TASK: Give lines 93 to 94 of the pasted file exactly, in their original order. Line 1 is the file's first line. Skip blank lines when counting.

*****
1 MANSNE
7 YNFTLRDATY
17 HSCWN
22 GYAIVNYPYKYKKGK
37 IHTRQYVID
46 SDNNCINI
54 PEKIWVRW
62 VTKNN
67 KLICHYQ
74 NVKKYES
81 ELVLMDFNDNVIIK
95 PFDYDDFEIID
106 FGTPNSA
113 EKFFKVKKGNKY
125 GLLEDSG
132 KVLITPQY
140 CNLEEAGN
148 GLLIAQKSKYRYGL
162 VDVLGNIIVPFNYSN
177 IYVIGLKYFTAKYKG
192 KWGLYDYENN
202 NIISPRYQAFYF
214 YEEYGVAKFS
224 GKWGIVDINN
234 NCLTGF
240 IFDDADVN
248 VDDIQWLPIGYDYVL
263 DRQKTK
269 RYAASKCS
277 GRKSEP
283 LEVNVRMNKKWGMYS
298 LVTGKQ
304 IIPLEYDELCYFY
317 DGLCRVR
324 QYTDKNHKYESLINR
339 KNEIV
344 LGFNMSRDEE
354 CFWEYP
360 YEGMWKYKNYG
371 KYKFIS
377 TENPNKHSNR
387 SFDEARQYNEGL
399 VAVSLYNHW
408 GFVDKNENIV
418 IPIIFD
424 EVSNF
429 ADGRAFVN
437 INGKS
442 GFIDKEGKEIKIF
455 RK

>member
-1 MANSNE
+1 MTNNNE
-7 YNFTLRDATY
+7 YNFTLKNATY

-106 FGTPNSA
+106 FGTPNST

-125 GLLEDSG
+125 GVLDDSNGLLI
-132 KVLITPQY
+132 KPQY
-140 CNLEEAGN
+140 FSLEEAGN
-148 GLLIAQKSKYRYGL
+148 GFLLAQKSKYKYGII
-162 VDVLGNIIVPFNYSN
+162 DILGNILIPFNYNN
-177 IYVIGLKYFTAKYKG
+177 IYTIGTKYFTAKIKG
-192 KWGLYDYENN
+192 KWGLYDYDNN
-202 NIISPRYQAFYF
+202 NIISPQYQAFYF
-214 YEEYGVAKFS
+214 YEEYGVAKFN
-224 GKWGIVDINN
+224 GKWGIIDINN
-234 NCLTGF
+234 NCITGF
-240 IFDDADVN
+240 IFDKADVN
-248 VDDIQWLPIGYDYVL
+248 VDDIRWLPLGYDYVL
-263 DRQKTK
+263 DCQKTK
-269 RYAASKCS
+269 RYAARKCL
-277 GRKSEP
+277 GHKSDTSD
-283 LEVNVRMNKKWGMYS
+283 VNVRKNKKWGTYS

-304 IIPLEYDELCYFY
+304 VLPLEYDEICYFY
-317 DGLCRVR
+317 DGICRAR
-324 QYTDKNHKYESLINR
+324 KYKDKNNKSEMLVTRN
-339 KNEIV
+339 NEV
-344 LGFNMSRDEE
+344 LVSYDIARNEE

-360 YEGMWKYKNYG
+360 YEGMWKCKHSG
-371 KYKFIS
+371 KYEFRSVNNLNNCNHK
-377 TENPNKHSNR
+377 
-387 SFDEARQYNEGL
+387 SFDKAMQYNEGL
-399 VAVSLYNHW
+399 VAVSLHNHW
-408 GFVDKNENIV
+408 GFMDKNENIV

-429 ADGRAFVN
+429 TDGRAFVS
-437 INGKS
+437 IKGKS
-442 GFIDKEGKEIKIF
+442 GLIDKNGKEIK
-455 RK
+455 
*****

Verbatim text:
+304 VLPLEYDEICYFY
-317 DGLCRVR